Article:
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American Antitrust Institute calls for FTC to block Google-DoubleClick

The American Antitrust Institute, an independent non-profit advocacy organization just released its white paper:

Like my Googleopoly analysis from this July and my Senate Judiciary Subcommittee testimony in October, the aai concludes that Google and DoubleClick are indeed direct competitors and that: "the merger presents a relatively straightforward case for challenge under the horizontal and non-horizontal merger guidelines."

  • Moreover, the aai stated: "We also see a risk of significant foreclosure effects from Google's control over DoubleClick's publisher and advertiser tools and integration of those tools with Google's dominant search engine and contextual advertising network."

Bottom line: This merger obviously raises serious anti-competitive issues and I continue to believe it should be blocked, but that does not mean that I still think it will be blocked by the FTC -- I no longer do.

  • That's because the FTC appears to be driven less by what is anti-competitive and more by what the FTC can prove is anti-competitive in court.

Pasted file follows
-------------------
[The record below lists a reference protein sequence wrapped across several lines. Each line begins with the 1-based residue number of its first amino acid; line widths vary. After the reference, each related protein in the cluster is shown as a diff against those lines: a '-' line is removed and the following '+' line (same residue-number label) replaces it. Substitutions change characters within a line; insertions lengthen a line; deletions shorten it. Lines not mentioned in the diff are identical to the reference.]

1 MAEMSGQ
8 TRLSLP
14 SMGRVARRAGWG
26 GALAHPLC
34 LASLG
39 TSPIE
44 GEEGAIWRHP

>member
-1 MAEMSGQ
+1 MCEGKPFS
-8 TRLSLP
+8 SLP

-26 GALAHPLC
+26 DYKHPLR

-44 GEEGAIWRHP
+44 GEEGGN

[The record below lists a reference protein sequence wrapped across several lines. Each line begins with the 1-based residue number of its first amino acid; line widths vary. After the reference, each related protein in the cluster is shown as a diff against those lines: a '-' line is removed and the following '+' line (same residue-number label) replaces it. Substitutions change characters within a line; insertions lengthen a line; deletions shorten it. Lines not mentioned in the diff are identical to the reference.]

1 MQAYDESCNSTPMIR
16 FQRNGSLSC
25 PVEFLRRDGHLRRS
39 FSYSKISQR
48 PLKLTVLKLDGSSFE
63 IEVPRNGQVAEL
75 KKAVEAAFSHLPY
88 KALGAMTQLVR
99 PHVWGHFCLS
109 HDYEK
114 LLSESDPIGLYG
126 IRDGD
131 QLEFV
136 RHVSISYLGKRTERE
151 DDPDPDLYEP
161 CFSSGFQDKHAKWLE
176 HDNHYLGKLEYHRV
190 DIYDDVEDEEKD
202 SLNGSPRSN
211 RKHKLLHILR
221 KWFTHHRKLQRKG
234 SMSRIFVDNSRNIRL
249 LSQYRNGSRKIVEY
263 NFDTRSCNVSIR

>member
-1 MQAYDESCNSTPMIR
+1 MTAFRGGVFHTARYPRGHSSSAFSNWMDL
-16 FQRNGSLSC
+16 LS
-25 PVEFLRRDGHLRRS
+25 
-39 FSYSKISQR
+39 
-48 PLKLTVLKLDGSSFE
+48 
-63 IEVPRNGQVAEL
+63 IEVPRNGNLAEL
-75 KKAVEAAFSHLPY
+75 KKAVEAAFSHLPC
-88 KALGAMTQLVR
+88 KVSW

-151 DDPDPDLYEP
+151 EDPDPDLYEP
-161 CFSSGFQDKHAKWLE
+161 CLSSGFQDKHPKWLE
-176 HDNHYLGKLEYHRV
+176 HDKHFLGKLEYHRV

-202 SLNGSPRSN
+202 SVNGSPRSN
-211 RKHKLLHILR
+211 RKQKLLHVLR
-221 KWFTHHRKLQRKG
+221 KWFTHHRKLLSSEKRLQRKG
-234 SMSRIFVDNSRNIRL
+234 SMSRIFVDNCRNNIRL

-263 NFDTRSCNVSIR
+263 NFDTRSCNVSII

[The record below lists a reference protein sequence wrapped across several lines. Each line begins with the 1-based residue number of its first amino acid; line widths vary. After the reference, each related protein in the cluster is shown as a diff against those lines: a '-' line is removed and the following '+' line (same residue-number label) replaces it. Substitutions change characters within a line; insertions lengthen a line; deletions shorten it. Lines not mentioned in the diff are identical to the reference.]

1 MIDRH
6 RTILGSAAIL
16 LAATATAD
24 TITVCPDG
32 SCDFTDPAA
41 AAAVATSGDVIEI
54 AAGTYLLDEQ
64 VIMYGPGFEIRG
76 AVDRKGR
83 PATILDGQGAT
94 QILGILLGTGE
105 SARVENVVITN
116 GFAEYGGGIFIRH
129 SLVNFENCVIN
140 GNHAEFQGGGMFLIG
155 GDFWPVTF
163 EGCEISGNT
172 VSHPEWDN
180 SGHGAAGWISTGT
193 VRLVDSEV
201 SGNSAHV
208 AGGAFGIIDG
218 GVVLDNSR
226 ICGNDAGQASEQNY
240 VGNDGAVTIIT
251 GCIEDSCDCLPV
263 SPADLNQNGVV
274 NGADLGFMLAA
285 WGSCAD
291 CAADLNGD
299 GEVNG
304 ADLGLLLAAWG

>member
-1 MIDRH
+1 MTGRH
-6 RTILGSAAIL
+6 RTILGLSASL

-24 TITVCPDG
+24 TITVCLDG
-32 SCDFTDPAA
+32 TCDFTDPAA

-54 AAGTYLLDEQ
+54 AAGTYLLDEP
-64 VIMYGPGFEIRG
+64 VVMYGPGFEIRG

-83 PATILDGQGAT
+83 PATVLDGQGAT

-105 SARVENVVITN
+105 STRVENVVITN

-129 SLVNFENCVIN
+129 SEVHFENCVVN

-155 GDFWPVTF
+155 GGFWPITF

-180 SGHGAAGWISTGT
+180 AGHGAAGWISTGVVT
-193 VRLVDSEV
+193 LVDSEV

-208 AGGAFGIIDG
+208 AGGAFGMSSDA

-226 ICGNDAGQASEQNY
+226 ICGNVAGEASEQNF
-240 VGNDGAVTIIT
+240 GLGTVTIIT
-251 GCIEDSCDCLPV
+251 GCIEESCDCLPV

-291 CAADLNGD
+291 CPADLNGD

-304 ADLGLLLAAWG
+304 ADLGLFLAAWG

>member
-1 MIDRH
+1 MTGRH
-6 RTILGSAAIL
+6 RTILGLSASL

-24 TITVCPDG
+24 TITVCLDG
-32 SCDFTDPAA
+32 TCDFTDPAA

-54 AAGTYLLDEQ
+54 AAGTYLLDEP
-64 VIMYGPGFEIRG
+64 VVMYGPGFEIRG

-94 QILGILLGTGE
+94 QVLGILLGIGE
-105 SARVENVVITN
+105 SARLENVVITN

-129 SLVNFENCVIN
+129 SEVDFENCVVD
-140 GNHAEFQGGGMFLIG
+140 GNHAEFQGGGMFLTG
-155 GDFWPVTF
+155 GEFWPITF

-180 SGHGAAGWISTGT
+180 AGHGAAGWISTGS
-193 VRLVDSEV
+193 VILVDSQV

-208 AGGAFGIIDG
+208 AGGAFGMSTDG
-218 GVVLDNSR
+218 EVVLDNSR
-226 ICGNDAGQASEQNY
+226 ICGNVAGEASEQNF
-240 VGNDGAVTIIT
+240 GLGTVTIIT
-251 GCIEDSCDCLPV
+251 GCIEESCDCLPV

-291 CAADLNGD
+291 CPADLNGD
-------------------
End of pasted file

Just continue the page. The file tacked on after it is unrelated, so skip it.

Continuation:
• After going 0-3 recently in court, the FTC appears to be gun-shy on Google-DoubleClick and not itching for even the possibility of another high-profile embarassment.
    • Thus the FTC appears to be pursuing the path of least resistance and is likely to approve the merger in the not too distant merger, despite the legitimate anti-competitive concerns raised.
  • If the FTC does approve the merger, as it is looking increasingly likely that it will, it will be interesting to see how far out on a limb the FTC will be willing to go in dismissing anti-competitive concerns.
    • Will they be clinical and brief in communicating that the merger is approved?
    • Or will they publicly defend the merger and definitively declare nothing anti-competitive will come of it?

While the FTC appears to be wrapping up its investigation and is poised to approve the Google-DoubleClick merger in the not too distant future, the EU competition authority is gearing up to investigate the Google-DoubleClick merger more extensively and seriously than the FTC.

  • The merger still faces significant chance of disapproval from the EU because Google and DoubleClick's dominance in Europe is substantially greater than in the U.S. and because the EU takes threats to competition much more seriously than U.S. authorities.